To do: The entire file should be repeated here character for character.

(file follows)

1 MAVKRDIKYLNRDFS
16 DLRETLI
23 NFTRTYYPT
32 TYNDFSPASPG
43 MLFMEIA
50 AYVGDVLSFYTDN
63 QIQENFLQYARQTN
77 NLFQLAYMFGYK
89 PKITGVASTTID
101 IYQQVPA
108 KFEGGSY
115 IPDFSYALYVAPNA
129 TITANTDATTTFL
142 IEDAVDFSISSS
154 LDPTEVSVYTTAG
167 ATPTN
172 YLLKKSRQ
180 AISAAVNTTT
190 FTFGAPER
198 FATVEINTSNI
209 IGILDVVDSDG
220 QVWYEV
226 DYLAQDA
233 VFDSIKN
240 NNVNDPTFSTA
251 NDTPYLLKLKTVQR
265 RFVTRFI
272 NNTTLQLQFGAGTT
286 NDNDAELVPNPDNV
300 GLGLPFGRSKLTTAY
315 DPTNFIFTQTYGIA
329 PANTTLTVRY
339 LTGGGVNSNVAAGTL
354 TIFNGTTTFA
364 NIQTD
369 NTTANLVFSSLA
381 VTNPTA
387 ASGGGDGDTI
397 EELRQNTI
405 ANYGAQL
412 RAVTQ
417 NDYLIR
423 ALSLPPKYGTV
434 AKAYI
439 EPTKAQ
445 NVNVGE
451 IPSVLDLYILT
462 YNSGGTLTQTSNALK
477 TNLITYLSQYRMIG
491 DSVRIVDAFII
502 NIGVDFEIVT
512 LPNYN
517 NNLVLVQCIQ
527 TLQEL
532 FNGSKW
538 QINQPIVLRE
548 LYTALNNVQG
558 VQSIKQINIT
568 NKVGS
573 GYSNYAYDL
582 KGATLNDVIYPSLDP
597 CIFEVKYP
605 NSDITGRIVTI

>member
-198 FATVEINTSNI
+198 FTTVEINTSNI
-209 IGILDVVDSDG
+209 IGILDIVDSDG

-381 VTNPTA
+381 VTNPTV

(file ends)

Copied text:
1 MAVKRDIKYLNRDFS
16 DLRETLI
23 NFTRTYYPT
32 TYNDFSPASPG
43 MLFMEIA
50 AYVGDVLSFYTDN
63 QIQENFLQYARQTN
77 NLFQLAYMFGYK
89 PKITGVASTTID
101 IYQQVPA
108 KFEGGSY
115 IPDFSYALYVAPNA
129 TITANTDATTTFL
142 IEDAVDFSISSS
154 LDPTEVSVYTTAG
167 ATPTN
172 YLLKKSRQ
180 AISAAVNTTT
190 FTFGAPER
198 FATVEINTSNI
209 IGILDVVDSDG
220 QVWYEV
226 DYLAQDA
233 VFDSIKN
240 NNVNDPTFSTA
251 NDTPYLLKLKTVQR
265 RFVTRFI
272 NNTTLQLQFGAGTT
286 NDNDAELVPNPDNV
300 GLGLPFGRSKLTTAY
315 DPTNFIFTQTYGIA
329 PANTTLTVRY
339 LTGGGVNSNVAAGTL
354 TIFNGTTTFA
364 NIQTD
369 NTTANLVFSSLA
381 VTNPTA
387 ASGGGDGDTI
397 EELRQNTI
405 ANYGAQL
412 RAVTQ
417 NDYLIR
423 ALSLPPKYGTV
434 AKAYI
439 EPTKAQ
445 NVNVGE
451 IPSVLDLYILT
462 YNSGGTLTQTSNALK
477 TNLITYLSQYRMIG
491 DSVRIVDAFII
502 NIGVDFEIVT
512 LPNYN
517 NNLVLVQCIQ
527 TLQEL
532 FNGSKW
538 QINQPIVLRE
548 LYTALNNVQG
558 VQSIKQINIT
568 NKVGS
573 GYSNYAYDL
582 KGATLNDVIYPSLDP
597 CIFEVKYP
605 NSDITGRIVTI

>member
-198 FATVEINTSNI
+198 FTTVEINTSNI
-209 IGILDVVDSDG
+209 IGILDIVDSDG

-381 VTNPTA
+381 VTNPTV